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No bar on core biz: Anil

business Updated: Jan 17, 2011 01:09 IST
HT Correspondent

Braving a difficult weekend after closing a regulatory ruling that curbed his group's trade dealings, Anil Ambani ran the 21.1-km ‘half marathon’ at Mumbai on Sunday with a personal best timing before a press conference in which he said SEBI’s ruling last week will not impact his growth plans.

The Anil Dhirubhai Ambani Group (ADAG) retains full financial flexibility and if needed it can even buy companies through open offers, he said.

The Securities and Exchange Board of India (SEBI) had on Friday passed an order initiated by the group under which Anil Ambani and four other group executives have been restricted from investing in the secondary market (including stock markets) until December 2011 and two of his group companies, Reliance Infrastructure and Reliance Natural Resources limited (RNRL), until December 2012. The order relates to a 2007 case involving unfair trade practices linked to diversion of borrowed funds.

A charged-up Ambani asserted that SEBI had not banned Reliance Infrastructure and RNRL or himself and other directors from substantive activity in the market and the curbs left sufficient room for normal corporate activity.

In case he planned to buy a company, it would be for management control and even open offers would be allowed under SEBI’s order, he said.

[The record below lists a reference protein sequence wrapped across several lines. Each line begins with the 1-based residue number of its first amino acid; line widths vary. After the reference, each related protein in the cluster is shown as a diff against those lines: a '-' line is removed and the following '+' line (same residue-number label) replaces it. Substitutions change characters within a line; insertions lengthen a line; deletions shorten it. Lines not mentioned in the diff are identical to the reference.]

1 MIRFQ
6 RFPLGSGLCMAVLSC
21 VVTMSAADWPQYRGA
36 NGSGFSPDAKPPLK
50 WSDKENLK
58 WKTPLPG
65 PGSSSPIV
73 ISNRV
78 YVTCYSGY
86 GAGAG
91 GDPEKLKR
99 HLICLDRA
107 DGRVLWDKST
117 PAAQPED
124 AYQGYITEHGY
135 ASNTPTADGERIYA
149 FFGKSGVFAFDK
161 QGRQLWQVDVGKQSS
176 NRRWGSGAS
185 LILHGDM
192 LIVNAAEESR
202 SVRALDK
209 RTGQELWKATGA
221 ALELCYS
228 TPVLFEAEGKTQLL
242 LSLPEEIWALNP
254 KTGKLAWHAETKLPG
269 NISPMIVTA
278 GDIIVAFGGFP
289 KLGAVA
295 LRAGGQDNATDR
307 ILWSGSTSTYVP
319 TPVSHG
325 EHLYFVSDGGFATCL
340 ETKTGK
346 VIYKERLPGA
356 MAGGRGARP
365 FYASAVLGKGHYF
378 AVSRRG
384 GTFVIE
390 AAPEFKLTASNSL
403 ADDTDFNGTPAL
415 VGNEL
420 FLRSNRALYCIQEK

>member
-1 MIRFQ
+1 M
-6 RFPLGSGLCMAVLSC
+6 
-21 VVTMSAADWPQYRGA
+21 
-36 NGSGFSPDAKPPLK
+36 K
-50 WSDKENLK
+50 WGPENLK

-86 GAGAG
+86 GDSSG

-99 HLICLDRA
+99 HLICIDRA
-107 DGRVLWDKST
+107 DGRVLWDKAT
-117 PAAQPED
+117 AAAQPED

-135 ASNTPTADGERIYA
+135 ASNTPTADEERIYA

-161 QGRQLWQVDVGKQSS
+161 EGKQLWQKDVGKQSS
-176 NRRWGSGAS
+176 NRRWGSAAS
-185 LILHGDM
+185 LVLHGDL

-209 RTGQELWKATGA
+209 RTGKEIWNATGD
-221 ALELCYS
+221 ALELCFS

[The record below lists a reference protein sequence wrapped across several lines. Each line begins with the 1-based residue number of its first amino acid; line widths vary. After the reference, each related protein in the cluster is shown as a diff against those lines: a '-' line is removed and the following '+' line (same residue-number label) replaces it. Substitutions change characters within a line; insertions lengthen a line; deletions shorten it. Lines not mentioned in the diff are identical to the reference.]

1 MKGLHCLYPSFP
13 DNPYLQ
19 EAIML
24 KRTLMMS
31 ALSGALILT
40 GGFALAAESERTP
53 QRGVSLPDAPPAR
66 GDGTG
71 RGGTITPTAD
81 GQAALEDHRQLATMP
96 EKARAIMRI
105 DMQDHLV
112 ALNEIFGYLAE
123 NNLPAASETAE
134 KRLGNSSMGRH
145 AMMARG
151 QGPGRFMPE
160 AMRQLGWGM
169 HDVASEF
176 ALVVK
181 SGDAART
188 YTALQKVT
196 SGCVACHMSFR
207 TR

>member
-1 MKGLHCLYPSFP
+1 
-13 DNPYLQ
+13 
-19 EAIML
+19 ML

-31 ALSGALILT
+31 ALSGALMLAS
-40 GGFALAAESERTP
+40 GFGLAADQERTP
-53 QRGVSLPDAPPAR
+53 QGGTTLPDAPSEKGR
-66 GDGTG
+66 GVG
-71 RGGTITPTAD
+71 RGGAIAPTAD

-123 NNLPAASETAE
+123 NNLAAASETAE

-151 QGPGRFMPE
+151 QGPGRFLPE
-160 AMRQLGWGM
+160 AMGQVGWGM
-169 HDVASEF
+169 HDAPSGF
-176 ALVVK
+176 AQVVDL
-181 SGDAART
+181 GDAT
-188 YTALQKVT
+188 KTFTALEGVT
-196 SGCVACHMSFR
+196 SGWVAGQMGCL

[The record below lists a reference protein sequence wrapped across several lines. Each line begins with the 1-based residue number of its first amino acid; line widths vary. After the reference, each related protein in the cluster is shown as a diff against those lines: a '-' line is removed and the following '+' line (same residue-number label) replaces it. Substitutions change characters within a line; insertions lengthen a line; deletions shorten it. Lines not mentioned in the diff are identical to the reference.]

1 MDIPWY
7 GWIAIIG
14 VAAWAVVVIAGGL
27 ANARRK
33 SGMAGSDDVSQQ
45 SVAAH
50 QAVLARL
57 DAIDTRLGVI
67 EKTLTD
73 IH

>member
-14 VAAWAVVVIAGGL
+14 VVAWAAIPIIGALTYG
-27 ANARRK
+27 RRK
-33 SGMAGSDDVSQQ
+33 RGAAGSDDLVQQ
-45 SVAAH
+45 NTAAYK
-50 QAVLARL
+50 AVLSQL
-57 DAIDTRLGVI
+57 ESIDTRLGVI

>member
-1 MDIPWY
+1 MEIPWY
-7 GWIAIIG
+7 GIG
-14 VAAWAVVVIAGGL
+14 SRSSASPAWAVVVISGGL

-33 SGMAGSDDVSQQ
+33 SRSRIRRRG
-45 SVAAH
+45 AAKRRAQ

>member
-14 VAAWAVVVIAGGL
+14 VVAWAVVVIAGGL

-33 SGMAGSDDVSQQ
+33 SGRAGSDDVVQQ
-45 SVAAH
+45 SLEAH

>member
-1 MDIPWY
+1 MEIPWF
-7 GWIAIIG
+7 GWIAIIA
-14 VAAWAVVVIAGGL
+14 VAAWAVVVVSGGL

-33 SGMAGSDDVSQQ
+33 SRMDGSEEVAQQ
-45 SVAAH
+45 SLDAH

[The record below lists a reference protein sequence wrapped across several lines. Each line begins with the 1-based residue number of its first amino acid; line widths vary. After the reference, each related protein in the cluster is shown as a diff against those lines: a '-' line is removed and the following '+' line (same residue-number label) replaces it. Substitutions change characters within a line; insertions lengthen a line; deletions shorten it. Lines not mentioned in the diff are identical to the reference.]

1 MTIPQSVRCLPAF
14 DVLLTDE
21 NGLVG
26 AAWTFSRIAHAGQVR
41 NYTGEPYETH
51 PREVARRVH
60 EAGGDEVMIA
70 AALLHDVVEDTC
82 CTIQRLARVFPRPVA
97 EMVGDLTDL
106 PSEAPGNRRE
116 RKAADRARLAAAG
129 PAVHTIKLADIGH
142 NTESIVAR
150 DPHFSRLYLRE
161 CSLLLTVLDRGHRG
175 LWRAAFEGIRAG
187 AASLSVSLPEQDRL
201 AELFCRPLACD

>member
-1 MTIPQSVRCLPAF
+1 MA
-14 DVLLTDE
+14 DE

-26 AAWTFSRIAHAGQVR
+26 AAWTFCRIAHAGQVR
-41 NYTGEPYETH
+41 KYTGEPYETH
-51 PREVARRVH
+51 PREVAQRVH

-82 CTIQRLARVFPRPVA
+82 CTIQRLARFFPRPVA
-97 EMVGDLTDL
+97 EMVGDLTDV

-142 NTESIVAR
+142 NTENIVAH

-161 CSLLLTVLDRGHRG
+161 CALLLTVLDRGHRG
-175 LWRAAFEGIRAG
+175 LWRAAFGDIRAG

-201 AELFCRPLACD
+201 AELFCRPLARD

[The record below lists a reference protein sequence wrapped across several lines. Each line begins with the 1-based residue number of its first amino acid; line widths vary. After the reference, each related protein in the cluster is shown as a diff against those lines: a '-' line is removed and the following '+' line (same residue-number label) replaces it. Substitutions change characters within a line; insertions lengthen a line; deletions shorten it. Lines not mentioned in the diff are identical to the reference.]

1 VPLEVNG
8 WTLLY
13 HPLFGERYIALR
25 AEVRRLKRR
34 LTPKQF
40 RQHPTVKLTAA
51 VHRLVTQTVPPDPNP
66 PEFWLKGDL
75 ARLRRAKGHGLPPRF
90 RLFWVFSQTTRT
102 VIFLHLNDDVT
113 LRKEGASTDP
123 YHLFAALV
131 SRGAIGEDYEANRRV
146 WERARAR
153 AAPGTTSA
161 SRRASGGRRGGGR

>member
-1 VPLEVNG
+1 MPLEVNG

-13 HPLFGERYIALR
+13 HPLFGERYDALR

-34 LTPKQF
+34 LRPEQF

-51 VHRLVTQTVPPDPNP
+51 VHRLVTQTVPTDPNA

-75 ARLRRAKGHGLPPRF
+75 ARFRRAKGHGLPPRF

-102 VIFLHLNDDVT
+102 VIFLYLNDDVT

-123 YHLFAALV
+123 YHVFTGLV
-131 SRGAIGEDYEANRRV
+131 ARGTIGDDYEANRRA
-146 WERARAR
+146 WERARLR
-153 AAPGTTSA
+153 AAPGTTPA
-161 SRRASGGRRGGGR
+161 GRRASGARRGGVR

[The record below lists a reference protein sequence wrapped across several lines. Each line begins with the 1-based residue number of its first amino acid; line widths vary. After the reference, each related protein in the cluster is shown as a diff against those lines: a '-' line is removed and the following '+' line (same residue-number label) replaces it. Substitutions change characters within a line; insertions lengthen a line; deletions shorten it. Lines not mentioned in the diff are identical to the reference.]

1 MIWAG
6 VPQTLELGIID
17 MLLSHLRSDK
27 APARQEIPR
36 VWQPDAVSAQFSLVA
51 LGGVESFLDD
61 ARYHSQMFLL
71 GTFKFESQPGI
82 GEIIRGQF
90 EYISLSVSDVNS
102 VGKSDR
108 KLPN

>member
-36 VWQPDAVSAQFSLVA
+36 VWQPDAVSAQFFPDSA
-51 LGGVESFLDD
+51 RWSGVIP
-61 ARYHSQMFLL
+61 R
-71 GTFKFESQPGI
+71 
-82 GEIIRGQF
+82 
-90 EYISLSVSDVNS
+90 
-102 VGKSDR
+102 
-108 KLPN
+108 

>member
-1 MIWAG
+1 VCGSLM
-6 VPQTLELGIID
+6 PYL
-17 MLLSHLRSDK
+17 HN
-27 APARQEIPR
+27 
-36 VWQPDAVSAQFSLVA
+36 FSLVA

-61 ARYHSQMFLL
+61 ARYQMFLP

“RInfra and Reliance Power retain full financial flexibility to raise resources and implement growth plans,” Ambani said.

“The primary issue for us over the last 4-5 years of growth has been that we have supported companies either through IPOs (initial public offers), QIPs (qualified institutional placement), preferential issues, GDRs (global depository receipts) or FCCBs (foreign currency convertible bonds). And that is unhindered as we move along,” he added.

The SEBI order followed a probe that revealed misrepresentation of the nature of investments in some cases.

When asked if there was an error of judgement or mistake on his or group’s part, Ambani said: “This is a learning process.”

Asked about the trading curb, Ambani said, “The consent process is a voluntary process and we have to frame the conditions which build enough safety around potential issues that may come up.”

The younger Ambani stressed on the fact that consent process was purely voluntary and the terms were not imposed or induced by SEBI. He said that it had been done to avoid a long drawn litigation process and distraction of management time.